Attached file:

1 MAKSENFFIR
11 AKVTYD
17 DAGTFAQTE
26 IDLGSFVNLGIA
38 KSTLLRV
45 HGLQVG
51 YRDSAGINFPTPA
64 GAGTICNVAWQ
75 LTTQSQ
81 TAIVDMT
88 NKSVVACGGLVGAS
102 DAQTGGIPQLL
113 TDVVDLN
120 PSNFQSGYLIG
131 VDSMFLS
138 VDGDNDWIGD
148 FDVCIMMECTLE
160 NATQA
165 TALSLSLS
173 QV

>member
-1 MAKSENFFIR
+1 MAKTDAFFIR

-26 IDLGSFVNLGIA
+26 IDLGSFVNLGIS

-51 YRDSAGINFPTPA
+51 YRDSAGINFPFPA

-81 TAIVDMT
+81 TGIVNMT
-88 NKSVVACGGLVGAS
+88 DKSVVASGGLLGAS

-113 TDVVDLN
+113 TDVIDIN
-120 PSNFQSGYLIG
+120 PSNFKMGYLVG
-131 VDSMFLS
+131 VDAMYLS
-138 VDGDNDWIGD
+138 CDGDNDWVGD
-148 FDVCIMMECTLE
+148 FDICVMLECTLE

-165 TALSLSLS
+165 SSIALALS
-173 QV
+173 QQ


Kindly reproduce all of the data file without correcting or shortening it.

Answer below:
1 MAKSENFFIR
11 AKVTYD
17 DAGTFAQTE
26 IDLGSFVNLGIA
38 KSTLLRV
45 HGLQVG
51 YRDSAGINFPTPA
64 GAGTICNVAWQ
75 LTTQSQ
81 TAIVDMT
88 NKSVVACGGLVGAS
102 DAQTGGIPQLL
113 TDVVDLN
120 PSNFQSGYLIG
131 VDSMFLS
138 VDGDNDWIGD
148 FDVCIMMECTLE
160 NATQA
165 TALSLSLS
173 QV

>member
-1 MAKSENFFIR
+1 MAKTDAFFIR

-26 IDLGSFVNLGIA
+26 IDLGSFVNLGIS

-51 YRDSAGINFPTPA
+51 YRDSAGINFPFPA

-81 TAIVDMT
+81 TGIVNMT
-88 NKSVVACGGLVGAS
+88 DKSVVASGGLLGAS

-113 TDVVDLN
+113 TDVIDIN
-120 PSNFQSGYLIG
+120 PSNFKMGYLVG
-131 VDSMFLS
+131 VDAMYLS
-138 VDGDNDWIGD
+138 CDGDNDWVGD
-148 FDVCIMMECTLE
+148 FDICVMLECTLE

-165 TALSLSLS
+165 SSIALALS
-173 QV
+173 QQ